Convert a SharePoint 2016 front-end to a front-end with Distributed Cache

I have been running a SharePoint 2016 farm with 4 servers (Front-End, Application, Distributed Cache, Search) but now Feature Pack 1 has been released, I’m looking to reduce this to 2 servers and use the 2 combined minroles which have been added. To be more precise, I want to eliminate my Distributed Cache server and convert my Front-End to a Front-End with Distributed Cache. After that, I want to do the same for my Search server and convert my application server to an application server with search. But doing this for my Distributed Cache server, proved to be a challenge. I was getting all kind of errors. This might have something to do with the order I did things though.
Before I did the conversion, I removed my Distributed Cache server from the farm and I didn’t do this in a graceful way… I just disconnected it from the farm.

My first attempt to convert a server failed with a very self-explanatory error:

The Distributed Cache service instance must be configured. Run ‘Add-SPDistributedCacheServiceInstance -Role WebFrontEndWithDistributedCache’ on this server to configure the Distributed Cache service instance.

minrole1

That’s pretty clear. This is indeed a front-end server and in SharePoint 2016, this role doesn’t have the Distributed Cache service instance. So, I added it like the error proposed.

The result however was not what I expected. I got the error:

Failed to connect to hosts in the cluster

minrole2

Come to think of it… this actually makes sense. I already mentioned I kicked out the Distributed Cache server in a very direct way. Probably, my cluster is still referencing this host. The only way to verify this is to look at the cluster configuration. To get this information, you can export it to a text file.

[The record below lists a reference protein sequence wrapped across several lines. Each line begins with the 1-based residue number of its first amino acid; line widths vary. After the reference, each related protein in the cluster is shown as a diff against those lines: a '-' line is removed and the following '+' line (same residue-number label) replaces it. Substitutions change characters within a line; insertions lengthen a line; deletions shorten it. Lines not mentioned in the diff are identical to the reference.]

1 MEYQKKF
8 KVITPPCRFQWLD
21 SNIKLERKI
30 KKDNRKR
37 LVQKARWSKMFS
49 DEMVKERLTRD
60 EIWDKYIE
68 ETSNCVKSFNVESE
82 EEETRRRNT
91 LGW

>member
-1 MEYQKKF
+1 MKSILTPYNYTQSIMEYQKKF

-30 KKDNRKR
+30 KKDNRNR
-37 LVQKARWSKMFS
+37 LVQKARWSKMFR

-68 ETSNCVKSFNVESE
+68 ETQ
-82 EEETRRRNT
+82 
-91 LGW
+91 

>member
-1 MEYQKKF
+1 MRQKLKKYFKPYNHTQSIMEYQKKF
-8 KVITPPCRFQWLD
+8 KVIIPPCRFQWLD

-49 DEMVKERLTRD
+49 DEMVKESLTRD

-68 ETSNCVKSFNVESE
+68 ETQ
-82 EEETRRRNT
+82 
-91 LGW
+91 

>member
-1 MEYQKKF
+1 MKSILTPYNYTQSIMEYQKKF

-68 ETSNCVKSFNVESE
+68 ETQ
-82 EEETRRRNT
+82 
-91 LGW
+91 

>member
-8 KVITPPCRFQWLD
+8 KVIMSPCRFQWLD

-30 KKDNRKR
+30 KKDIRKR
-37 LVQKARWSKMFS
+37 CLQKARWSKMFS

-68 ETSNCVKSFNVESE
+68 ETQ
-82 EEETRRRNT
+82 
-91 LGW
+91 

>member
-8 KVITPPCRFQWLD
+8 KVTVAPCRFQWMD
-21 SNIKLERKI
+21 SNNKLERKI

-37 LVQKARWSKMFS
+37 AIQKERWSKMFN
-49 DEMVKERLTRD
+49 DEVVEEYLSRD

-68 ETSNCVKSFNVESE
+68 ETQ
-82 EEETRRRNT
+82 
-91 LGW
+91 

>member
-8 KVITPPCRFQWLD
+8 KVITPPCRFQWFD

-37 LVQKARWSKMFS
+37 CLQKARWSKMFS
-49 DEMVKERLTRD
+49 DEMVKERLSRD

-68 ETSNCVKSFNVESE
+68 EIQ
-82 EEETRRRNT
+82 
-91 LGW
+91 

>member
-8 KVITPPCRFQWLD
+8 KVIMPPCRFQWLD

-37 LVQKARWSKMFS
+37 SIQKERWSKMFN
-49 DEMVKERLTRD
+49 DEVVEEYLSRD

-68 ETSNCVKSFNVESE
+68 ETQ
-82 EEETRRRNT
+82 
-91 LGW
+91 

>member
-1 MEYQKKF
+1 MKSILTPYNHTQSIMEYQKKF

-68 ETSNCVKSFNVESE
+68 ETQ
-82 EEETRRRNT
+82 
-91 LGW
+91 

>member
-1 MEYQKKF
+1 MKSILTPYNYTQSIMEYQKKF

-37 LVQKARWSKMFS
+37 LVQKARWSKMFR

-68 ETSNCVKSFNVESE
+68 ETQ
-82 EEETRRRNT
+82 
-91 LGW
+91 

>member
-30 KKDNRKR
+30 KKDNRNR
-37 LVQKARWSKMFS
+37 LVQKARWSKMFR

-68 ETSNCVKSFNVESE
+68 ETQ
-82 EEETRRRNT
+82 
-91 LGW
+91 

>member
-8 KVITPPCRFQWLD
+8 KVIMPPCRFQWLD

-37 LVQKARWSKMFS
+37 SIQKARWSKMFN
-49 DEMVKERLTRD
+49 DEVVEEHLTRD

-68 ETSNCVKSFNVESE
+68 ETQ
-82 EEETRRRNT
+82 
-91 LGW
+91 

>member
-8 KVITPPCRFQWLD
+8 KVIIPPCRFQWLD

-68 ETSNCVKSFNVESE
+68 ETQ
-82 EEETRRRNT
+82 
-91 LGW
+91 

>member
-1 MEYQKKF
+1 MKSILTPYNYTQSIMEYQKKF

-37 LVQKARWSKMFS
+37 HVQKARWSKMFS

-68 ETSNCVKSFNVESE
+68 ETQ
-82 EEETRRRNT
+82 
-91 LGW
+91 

Somewhere near the end of the file a “hosts” section can be found and this contained the following information:

minrole2a

And this confirmed it. The old host was still listed in the configuration. I had to remove this host first. To do this, I executed the following command:

This succesfully unregistered my host from the cluster and I re-ran the command to add the Distributed Cache Service Instance.

This time, no error! Hooray!

I proceeded to run the Set-SPServer command again to start the conversion. Again, an error appeared. This time, the error was different.

The Distributed Cache service instance must be reconfigured. Run ‘Remove-SPDistributedCacheServiceInstance’ on this server to remove the Distributed Cache service instance. Then run ‘Add-SPDistributedCacheServiceInstance -Role WebFrontEndWithDistributedCache’ on this server to reconfigure the Distributed Cache service instance….

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At this point, when you look at the Distributed Cache service in Central Administration, you can see that it’s stopped. If you open the Windows Services console on the server, the AppFabric Caching Service is disabled.

I tried to remove this service using Remove-SPDistributedCacheServiceInstance, but it failed with the error:

cacheHostInfo is null

minrole4

To get past this point and get the service removed, you can execute the following piece of PowerShell script:

This worked and it removed the service instance completely from my server.

I then proceeded to execute the Add-SPDistributedCacheServiceInstance command again but this time without the -Role parameter!!!

When the command finished, I went to the Services on Server page in Central Administration and I noticed that the Distributed Cache service was added again. This time it was started! It also stated that my server was not compliant anymore but who cares…. we are going to change the role anyway.

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I re-ran the Set-SPServer command to start the conversion:

And yes, now it worked. I was notified that a timer job had been scheduled to do the conversion.

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I only had to wait until the job was completed. When I looked at the Servers page in Central Administration, I could clearly see that my role was changed and that the server was compliant.

minrole7

Part of this could possibly have been avoided by removing the Distributed Cache server in a more graceful way. Lessons learned… don’t cut corners!  😎